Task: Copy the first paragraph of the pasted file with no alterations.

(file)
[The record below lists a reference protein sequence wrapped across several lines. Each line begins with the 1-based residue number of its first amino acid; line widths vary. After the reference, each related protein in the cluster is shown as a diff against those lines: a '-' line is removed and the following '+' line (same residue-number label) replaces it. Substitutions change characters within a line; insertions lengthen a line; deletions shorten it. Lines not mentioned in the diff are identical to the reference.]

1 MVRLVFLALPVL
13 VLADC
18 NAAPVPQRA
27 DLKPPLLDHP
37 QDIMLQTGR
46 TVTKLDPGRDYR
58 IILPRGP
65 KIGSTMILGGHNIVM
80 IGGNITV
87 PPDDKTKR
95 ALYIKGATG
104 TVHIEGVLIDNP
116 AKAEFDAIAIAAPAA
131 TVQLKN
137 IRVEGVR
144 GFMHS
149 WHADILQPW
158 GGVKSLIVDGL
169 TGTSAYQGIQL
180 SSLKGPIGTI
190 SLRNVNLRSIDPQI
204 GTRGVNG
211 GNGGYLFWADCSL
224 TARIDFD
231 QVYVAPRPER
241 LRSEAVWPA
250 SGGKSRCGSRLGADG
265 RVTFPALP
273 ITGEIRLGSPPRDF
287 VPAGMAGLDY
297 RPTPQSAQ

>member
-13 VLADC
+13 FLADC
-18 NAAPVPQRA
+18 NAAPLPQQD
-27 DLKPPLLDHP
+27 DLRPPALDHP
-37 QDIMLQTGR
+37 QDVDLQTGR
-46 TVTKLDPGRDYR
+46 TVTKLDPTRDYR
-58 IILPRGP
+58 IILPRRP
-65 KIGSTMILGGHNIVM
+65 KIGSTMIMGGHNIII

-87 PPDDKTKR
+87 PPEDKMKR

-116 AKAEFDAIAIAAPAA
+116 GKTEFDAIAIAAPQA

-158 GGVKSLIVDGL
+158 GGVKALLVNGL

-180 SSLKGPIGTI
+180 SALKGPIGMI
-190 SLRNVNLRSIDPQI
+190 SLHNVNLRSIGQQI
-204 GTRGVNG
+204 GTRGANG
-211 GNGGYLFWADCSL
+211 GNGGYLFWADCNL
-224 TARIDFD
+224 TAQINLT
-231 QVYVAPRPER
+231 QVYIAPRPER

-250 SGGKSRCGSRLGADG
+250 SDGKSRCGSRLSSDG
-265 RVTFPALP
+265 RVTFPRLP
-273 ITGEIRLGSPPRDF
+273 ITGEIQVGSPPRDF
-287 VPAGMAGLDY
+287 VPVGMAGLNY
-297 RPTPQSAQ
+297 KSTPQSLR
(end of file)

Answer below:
[The record below lists a reference protein sequence wrapped across several lines. Each line begins with the 1-based residue number of its first amino acid; line widths vary. After the reference, each related protein in the cluster is shown as a diff against those lines: a '-' line is removed and the following '+' line (same residue-number label) replaces it. Substitutions change characters within a line; insertions lengthen a line; deletions shorten it. Lines not mentioned in the diff are identical to the reference.]